— Krystle Hara
I struggled with how to explain to my family, friends, and co-workers why I was flying to the mainland for handbells. Distinctly Bronze West is not a conference where I would sit in a large room and watch PowerPoint presentations, nor a convention with classes for which I would choose smaller rooms to sit in and watch more PowerPoints. I started calling it my “bell thing,” and that seemed to convey enough of the information that my friends needed to know about my upcoming trip. I would say things like “I’m practicing for my bell thing” or “it’s the music for my bell thing,” but this nickname never felt quite right.
In preparing for DB, I felt like a student again. I was studying and counting down the days until the big exam where I would be graded on how well I knew the material. I heard two voices, one telling me how it would be difficult and to be prepared to be overwhelmed, and my friend, Becky, saying I would be totally fine and rock the music. As much as I wanted to believe the latter, the first ate away at me. What if I’m not good enough? What if I can’t get those fast runs of sixteenth notes? What if I ring on a rest and everyone turns and looks at me? I imagined the monotonous bell of the Septa from Game of Thrones ringing with chants of “Shame. Shame. Shame.”
My neighbor, Carolyn, gave me a gift before our first rehearsal. Her “first-timer’s pack” included an energy bar, reinforcements for my music, mints (because she had to stand next to me), and encouraging stickers that said “fabulous” and “great job” to reward myself for any time I did well or needed some encouragement. I survived the first rehearsal without any glares or stares, and surprised myself with how I was so comfortable that I wanted to play (some) songs even faster!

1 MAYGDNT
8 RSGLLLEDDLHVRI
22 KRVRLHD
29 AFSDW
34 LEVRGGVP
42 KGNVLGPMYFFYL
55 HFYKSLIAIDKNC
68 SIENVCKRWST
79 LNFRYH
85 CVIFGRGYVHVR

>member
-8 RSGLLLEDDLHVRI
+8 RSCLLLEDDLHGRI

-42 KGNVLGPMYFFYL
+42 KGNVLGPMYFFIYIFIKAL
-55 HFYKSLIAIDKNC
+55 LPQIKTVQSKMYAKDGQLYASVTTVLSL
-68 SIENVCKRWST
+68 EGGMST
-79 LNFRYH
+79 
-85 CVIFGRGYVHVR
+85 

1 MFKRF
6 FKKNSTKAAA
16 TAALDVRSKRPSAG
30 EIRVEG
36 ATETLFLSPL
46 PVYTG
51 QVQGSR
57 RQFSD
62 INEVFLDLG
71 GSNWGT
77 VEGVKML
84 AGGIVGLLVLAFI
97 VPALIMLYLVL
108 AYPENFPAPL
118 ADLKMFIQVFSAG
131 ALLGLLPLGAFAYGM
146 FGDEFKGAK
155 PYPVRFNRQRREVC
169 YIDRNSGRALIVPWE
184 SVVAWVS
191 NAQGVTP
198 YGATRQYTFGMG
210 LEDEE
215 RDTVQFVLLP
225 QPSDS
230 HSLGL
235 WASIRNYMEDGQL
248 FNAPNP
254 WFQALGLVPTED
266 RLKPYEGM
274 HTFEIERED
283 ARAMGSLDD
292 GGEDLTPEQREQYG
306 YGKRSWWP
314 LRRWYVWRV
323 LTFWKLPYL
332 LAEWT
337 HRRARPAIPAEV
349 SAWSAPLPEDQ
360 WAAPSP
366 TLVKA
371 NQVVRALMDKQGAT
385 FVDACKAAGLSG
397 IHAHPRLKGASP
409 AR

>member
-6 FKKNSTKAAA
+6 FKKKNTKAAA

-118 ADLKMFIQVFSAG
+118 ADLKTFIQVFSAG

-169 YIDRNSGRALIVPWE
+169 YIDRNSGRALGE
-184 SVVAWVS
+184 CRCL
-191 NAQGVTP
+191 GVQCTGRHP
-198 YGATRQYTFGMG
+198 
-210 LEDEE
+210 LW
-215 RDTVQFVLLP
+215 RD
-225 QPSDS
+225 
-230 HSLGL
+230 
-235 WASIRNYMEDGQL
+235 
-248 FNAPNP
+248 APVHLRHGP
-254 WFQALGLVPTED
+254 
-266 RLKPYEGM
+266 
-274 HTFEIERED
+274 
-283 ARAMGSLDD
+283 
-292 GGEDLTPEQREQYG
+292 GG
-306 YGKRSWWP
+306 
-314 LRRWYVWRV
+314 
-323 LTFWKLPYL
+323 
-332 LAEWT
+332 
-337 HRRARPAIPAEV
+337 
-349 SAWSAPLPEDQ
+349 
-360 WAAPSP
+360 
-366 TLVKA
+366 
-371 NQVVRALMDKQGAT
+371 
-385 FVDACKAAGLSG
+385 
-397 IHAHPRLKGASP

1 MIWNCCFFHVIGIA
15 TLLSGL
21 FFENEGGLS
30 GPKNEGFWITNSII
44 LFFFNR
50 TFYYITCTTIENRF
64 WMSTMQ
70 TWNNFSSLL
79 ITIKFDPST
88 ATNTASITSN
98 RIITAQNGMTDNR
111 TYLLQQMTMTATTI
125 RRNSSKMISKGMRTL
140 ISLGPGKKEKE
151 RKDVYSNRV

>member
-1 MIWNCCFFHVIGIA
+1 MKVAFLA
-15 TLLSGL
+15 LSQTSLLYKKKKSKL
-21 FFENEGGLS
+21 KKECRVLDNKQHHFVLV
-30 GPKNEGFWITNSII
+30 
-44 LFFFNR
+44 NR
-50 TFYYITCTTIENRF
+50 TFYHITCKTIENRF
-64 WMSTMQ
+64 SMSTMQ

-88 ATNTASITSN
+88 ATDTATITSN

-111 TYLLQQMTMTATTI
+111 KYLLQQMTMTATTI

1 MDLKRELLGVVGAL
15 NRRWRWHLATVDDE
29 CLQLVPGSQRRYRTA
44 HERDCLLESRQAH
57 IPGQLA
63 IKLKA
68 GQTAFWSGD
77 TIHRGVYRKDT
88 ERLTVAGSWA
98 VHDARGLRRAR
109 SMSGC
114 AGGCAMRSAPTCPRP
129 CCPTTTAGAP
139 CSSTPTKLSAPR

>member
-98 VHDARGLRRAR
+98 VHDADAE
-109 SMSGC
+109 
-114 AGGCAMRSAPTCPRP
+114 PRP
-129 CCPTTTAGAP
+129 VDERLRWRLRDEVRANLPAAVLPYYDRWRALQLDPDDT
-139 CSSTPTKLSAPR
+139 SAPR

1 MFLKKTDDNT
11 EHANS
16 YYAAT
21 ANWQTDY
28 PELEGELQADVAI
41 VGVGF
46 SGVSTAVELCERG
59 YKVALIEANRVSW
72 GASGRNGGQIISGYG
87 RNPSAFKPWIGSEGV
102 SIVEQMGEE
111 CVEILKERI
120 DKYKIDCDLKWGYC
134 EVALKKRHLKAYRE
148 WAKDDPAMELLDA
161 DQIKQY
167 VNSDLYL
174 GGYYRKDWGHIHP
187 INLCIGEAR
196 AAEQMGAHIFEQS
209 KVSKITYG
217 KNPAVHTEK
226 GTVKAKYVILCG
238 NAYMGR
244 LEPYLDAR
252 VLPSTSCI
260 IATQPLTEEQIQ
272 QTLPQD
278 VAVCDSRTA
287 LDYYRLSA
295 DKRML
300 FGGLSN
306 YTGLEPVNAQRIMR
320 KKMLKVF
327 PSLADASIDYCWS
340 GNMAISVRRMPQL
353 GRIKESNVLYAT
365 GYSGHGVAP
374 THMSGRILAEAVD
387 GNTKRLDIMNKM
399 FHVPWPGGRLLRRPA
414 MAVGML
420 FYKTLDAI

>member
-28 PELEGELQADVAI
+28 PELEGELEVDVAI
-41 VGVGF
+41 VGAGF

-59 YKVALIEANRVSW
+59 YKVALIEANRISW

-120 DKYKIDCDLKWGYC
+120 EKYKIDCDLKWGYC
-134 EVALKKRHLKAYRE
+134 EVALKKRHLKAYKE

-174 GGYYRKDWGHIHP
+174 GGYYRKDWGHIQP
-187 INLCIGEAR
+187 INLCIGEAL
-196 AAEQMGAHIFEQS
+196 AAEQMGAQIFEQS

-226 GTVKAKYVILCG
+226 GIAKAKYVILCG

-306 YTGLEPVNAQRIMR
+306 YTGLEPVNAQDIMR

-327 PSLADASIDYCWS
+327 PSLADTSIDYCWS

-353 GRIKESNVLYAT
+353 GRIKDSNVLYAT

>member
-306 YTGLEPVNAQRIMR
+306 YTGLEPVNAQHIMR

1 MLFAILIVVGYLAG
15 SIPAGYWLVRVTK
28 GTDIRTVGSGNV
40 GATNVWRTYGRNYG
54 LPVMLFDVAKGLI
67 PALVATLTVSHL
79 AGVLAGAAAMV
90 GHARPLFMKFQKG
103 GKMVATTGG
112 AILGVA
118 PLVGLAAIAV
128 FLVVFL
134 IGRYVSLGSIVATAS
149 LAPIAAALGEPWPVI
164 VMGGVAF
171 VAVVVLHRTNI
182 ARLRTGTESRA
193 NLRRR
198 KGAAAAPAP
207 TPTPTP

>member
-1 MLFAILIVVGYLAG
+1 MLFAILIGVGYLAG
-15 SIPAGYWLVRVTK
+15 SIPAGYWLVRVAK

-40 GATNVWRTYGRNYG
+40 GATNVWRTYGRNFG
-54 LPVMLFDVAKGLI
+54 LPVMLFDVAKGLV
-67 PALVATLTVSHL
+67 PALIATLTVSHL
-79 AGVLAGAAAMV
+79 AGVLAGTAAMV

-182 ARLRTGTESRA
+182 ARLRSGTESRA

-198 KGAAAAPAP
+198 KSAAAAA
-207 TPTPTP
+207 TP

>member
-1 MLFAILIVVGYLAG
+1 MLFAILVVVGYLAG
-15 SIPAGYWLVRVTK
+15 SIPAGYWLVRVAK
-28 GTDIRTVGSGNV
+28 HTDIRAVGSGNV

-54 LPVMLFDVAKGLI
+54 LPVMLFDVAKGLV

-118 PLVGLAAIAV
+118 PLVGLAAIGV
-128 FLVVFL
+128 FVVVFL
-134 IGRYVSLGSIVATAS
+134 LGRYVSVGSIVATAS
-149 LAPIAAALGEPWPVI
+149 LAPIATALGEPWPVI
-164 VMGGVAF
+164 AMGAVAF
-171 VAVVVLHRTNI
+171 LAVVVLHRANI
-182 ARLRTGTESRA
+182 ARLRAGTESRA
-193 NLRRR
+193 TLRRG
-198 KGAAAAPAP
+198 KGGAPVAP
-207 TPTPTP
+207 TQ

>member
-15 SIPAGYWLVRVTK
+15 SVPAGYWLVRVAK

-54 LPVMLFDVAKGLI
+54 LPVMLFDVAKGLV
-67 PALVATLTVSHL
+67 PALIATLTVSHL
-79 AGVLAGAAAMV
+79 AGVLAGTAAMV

I met ringers from around the country and Canada, including Matt Compton, the composer of a piece I had just performed last Christmas. We talked and laughed about my struggles plucking his piece, and he offered to help me out. During a break the next day, he made some suggestions which changed the way I pluck for the better (but I still prefer thumb damping treble bells).
Before coming to DB, I did my homework. I studied the music and joined the Facebook groups, but I wasn’t prepared for the outpouring of love and friendship from my fellow ringers. There was something really special about being in that place in the mountains with a bunch of other people who are just as passionate about this niche hobby turned obsession.
I had been preparing myself mentally in case I failed. It would be an honor to even be accepted to attend once, and I could tell myself that it was a great learning experience. But now, there is no way I’m not going back. Should I be asked to take a year to improve my skills, I will work even harder to get there. I’ve been told that I’m “part of the gang” now and I won’t let my people down. DB is no longer “that bell thing” to my not yet enlightened to handbells friends, but “bell camp” to evoke the same sense of making new friends through shared experiences in a gorgeous remote location that I felt from camps as a child. DB West 2017 may have been my first time, but will definitely not be my last.